Always ready for a slow ride

©Barry Sandland/TIMB - French slow rider in Brussels near military vehicles

©Barry Sandland/TIMB – Slow rider from France on the streets of Brussels seeing the military presence

“I am a cycling activist and am involved with many cycling associations in France. Mostly slow cycling. I advise about festivals for long journeys, especially in the south of France.  When with friends who ride at 40 km/ph, I cannot follow. My philosophy is to ride slowly.”

Photographer’s notes: My father would adore an opportunity for this chat. These two would have disappeared into a corner to discuss cycling, advocacy, the role of everyday cycling and the like. My dad was a passionate about cycling. He felt it was something each and every person could enjoy.

He came from an old school UK style. Touring was his backbone and he would ride mile after mile at a steady, easy pace. It might seem slow, but it was immensely effective.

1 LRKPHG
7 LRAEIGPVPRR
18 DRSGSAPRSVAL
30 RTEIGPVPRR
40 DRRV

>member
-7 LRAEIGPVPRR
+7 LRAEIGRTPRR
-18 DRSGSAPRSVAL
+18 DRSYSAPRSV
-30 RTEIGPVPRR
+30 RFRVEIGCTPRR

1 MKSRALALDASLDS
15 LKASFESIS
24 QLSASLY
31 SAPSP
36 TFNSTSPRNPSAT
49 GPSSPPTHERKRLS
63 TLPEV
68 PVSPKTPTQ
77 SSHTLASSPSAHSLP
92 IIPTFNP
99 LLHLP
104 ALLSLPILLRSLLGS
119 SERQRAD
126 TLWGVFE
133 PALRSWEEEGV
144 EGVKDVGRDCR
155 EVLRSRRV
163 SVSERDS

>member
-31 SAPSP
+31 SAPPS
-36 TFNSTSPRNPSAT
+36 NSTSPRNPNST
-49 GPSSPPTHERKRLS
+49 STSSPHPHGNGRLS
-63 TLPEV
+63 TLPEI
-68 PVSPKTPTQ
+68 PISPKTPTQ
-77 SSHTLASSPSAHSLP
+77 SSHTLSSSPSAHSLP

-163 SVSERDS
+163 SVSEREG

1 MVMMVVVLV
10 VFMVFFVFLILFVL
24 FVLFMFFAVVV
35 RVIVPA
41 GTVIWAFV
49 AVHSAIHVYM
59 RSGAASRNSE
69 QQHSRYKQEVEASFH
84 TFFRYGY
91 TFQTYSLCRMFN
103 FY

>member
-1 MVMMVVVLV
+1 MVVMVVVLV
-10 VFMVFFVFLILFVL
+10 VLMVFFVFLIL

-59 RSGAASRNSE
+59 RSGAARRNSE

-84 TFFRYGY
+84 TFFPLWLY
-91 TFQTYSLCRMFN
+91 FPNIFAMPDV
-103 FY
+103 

He ran the St. John’s Cycling Club back in my Canadian province of Newfoundland. He would look at and enjoy the weekly races, but his passion was with the touring rides. Every Wednesday and Sunday, cyclists would gather for a touring ride through the countryside.

He took great pride that people could come to a ride for the first time and be able to keep up, or at least not get left in the far distance.

If you wonder if it works, my dad was one of the fittest men I have ever known. His daily cycling, to and from work, the weekend rides left him a man I never suspected as being old, save for his grey hair.

… There are worse role models for a young man to have.

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